avid Horowitz, the conservative critic whose newspaper ad opposing slavery reparations has divided campuses across the country, began a tour of Massachusetts colleges yesterday to defend his position.
He spoke last night at Boston University at the invitation of the College Republicans, and plans another appearance today at the University of Massachusetts at Amherst. Tomorrow night, Horowitz is scheduled to face off against an advocate of reparations at MIT.
A '60s Marxist radical who turned against the New Left a decade later, Horowitz is the author of ''Ten Reasons Why Reparations for Blacks Is a Bad Idea - and Racist Too,'' a newspaper ad that argues against making payments to the descendants of black American slaves. Fourteen campus newspapers have published the ad, and 35 have rejected it.
The ad has enraged and divided students at several schools, and has attracted considerable attention for Horowitz.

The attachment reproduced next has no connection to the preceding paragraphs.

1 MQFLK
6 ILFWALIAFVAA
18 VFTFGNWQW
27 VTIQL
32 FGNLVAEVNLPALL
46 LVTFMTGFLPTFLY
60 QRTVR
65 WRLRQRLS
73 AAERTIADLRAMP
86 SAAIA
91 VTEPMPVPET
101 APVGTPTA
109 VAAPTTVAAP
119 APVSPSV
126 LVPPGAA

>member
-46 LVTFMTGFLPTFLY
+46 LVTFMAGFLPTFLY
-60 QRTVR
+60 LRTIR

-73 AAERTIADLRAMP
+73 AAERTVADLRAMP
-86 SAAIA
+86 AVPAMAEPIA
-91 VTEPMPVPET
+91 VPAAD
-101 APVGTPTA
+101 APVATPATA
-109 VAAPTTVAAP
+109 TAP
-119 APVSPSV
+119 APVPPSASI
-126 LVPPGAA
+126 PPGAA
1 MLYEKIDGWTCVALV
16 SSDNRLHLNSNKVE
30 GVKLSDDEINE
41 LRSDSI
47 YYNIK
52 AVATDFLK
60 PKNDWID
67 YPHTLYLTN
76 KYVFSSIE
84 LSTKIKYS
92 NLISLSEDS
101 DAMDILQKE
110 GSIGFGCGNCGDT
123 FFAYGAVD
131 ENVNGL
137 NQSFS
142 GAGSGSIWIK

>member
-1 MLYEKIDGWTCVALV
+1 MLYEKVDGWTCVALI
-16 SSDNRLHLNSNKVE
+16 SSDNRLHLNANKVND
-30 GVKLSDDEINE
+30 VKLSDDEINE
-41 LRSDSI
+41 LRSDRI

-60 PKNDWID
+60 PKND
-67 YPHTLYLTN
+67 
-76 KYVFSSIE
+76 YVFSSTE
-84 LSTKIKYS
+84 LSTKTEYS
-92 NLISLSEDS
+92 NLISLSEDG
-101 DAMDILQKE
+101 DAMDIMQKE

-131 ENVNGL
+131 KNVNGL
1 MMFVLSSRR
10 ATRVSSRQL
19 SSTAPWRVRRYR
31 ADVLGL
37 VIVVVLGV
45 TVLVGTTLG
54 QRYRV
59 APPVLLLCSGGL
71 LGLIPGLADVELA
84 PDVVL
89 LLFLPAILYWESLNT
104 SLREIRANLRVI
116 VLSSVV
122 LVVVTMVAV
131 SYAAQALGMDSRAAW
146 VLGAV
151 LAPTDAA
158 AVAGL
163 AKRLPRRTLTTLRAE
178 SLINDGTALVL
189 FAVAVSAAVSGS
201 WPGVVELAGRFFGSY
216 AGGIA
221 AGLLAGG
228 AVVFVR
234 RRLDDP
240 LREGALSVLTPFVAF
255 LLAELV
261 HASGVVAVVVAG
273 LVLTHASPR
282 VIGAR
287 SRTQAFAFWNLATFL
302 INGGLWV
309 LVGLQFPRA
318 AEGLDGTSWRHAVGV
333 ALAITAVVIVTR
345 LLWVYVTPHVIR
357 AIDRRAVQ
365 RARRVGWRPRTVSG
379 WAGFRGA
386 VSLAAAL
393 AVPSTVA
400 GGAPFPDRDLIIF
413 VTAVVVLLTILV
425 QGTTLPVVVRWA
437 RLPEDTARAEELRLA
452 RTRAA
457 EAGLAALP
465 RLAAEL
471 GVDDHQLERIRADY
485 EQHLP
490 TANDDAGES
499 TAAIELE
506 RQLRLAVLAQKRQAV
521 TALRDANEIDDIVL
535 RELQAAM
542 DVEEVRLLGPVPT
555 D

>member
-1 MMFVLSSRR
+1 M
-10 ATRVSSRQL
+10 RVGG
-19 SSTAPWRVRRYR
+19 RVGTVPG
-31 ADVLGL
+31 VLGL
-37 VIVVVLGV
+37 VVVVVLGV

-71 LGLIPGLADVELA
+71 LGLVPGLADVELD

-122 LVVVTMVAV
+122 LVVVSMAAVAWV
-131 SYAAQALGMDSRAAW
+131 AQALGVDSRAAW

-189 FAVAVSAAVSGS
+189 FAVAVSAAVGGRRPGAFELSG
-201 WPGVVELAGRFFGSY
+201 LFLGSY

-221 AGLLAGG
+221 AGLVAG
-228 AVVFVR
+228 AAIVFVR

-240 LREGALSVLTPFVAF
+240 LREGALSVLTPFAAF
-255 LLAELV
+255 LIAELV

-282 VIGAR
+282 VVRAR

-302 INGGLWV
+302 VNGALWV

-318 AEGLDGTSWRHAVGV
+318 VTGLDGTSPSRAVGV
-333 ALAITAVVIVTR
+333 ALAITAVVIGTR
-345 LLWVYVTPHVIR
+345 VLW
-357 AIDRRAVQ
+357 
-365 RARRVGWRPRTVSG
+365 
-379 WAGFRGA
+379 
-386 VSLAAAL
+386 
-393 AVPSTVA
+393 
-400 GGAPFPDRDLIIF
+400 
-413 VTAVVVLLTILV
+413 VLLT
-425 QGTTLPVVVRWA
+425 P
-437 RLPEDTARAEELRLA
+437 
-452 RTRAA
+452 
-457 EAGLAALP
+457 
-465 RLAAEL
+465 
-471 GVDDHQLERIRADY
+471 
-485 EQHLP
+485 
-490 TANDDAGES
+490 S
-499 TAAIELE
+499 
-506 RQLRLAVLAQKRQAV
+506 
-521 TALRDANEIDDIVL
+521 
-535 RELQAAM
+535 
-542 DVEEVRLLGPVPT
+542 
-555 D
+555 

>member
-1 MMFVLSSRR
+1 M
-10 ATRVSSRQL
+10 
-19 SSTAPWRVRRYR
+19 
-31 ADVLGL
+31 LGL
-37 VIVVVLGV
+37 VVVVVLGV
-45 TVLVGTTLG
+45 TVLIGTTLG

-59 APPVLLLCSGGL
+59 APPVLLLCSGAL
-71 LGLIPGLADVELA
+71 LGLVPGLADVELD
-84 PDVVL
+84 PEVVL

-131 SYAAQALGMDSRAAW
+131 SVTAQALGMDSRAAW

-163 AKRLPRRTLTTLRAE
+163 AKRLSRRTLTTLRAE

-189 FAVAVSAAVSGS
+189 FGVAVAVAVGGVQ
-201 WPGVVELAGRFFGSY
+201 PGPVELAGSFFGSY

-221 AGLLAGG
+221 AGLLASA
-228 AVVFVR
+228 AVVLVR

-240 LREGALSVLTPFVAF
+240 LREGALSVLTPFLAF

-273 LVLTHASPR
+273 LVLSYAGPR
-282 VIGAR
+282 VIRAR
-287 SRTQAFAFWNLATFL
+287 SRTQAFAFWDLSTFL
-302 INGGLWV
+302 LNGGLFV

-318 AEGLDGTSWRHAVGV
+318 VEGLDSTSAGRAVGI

The ad outlines several claims, including that slave labor led to wealth that benefits both blacks and whites today.
Several among the 10 students protesting Horowitz at BU last night said that he was using ''sneaky'' arguments to push racist views.
''The fact that he has publicly stated these views about blacks and against reparations makes him a racist by association,'' said Dan Chenkin, a junior at BU.
In an interview yesterday, Horowitz said that reparations are ''morally justifiable'' to slaves and former slaves, but not for their descendants.
''We have to recognize it's 136 years later,'' he said.
Some students and left-wing political groups have stepped up their attacks on newspapers that publish his ad. In recent weeks, copies of the Brown University student newspaper and a UMass conservative magazine were stolen soon after their editors published the ad.
But others have defended the rights of newspapers to give Horowitz a paid forum for his views. And at BU, where a student newspaper published the ad last month, there was little protest.
Nick Savides, president of the BU College Republicans, said yesterday that his group booked Horowitz to speak before the ad controversy began.
While the protest at BU was relatively small, a rally planned for today at UMass could be larger. Fliers calling for a student walkout from classes were scattered around the campus yesterday.